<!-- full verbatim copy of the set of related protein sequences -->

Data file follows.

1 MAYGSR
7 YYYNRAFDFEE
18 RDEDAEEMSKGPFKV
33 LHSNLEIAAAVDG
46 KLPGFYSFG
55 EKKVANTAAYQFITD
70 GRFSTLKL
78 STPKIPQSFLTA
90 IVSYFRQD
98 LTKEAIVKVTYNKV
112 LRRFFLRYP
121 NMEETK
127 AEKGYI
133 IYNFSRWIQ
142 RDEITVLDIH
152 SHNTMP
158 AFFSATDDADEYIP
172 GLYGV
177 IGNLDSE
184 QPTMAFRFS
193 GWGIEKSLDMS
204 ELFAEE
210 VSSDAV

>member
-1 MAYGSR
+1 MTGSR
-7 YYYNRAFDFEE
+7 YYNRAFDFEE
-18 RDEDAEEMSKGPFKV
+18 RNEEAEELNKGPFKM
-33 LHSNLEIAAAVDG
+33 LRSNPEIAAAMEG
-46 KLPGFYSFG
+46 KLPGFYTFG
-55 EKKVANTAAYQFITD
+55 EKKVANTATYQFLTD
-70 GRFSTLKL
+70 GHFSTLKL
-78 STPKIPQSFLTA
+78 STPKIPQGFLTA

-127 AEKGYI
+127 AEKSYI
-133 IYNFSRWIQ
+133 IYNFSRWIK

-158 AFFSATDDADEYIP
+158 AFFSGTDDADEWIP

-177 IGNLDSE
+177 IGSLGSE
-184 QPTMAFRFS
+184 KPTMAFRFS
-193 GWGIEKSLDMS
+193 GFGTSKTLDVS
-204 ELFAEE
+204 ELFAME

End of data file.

1 MAYGSR
7 YYYNRAFDFEE
18 RDEDAEEMSKGPFKV
33 LHSNLEIAAAVDG
46 KLPGFYSFG
55 EKKVANTAAYQFITD
70 GRFSTLKL
78 STPKIPQSFLTA
90 IVSYFRQD
98 LTKEAIVKVTYNKV
112 LRRFFLRYP
121 NMEETK
127 AEKGYI
133 IYNFSRWIQ
142 RDEITVLDIH
152 SHNTMP
158 AFFSATDDADEYIP
172 GLYGV
177 IGNLDSE
184 QPTMAFRFS
193 GWGIEKSLDMS
204 ELFAEE
210 VSSDAV

>member
-1 MAYGSR
+1 MTGSR
-7 YYYNRAFDFEE
+7 YYNRAFDFEE
-18 RDEDAEEMSKGPFKV
+18 RNEEAEELNKGPFKM
-33 LHSNLEIAAAVDG
+33 LRSNPEIAAAMEG
-46 KLPGFYSFG
+46 KLPGFYTFG
-55 EKKVANTAAYQFITD
+55 EKKVANTATYQFLTD
-70 GRFSTLKL
+70 GHFSTLKL
-78 STPKIPQSFLTA
+78 STPKIPQGFLTA

-127 AEKGYI
+127 AEKSYI
-133 IYNFSRWIQ
+133 IYNFSRWIK

-158 AFFSATDDADEYIP
+158 AFFSGTDDADEWIP

-177 IGNLDSE
+177 IGSLGSE
-184 QPTMAFRFS
+184 KPTMAFRFS
-193 GWGIEKSLDMS
+193 GFGTSKTLDVS
-204 ELFAEE
+204 ELFAME